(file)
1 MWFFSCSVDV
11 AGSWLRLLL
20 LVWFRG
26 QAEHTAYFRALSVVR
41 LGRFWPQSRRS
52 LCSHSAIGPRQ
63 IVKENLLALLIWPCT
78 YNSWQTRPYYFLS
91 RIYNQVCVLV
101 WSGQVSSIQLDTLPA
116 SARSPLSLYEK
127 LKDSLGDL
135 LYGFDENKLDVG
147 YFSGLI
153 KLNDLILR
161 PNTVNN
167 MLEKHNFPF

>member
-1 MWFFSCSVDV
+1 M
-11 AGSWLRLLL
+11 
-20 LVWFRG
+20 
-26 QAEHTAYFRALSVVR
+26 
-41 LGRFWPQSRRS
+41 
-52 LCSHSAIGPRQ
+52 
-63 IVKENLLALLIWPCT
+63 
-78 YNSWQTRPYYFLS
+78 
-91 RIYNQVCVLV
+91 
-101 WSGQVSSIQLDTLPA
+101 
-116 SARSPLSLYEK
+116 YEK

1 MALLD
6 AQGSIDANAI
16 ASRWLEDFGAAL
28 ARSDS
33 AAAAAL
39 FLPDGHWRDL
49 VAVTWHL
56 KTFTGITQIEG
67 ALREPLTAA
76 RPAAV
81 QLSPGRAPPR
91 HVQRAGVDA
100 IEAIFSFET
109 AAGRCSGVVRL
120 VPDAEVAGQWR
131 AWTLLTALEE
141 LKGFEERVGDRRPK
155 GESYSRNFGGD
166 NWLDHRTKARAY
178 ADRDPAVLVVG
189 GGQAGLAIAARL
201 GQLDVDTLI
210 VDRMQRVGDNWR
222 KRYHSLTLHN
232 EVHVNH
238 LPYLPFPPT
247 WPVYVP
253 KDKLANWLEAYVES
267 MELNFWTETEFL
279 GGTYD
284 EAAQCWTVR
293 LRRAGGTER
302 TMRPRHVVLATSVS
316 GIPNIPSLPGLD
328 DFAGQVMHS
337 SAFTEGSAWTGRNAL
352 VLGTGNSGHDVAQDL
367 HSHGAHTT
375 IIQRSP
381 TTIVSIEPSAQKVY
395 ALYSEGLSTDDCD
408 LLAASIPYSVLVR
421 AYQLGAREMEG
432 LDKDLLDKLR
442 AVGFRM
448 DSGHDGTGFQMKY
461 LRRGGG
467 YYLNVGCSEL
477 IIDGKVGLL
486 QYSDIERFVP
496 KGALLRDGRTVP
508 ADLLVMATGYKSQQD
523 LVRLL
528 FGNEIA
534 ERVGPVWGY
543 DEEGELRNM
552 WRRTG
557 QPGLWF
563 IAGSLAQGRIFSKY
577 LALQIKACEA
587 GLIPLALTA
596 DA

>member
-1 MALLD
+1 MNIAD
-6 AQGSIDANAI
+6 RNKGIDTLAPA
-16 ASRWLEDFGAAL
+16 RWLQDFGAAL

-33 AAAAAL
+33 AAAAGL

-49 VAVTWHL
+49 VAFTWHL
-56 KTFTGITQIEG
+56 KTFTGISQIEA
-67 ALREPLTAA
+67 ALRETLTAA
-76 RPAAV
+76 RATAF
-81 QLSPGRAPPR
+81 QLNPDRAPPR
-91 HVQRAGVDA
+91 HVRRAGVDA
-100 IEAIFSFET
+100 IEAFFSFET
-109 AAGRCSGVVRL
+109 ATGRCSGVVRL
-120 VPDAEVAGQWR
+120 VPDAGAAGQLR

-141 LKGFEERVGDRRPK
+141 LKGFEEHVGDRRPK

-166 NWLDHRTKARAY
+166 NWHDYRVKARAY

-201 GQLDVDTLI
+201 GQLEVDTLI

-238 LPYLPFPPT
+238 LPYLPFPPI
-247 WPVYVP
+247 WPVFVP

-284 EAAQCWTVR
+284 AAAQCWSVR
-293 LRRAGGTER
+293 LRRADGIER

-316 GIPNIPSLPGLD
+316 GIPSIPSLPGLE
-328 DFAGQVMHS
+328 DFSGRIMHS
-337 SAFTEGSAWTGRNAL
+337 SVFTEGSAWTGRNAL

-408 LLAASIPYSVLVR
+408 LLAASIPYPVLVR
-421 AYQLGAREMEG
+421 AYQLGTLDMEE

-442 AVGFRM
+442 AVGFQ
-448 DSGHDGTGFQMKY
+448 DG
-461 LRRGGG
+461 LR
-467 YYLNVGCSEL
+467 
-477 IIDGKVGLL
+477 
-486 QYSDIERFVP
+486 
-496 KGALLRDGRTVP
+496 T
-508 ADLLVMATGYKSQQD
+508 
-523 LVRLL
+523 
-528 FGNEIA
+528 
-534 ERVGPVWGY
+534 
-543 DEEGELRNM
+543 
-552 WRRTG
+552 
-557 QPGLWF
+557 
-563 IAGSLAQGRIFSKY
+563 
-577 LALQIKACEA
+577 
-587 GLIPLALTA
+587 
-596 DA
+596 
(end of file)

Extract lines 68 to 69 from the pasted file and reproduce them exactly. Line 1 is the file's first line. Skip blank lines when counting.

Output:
253 KDKLANWLEAYVES
267 MELNFWTETEFL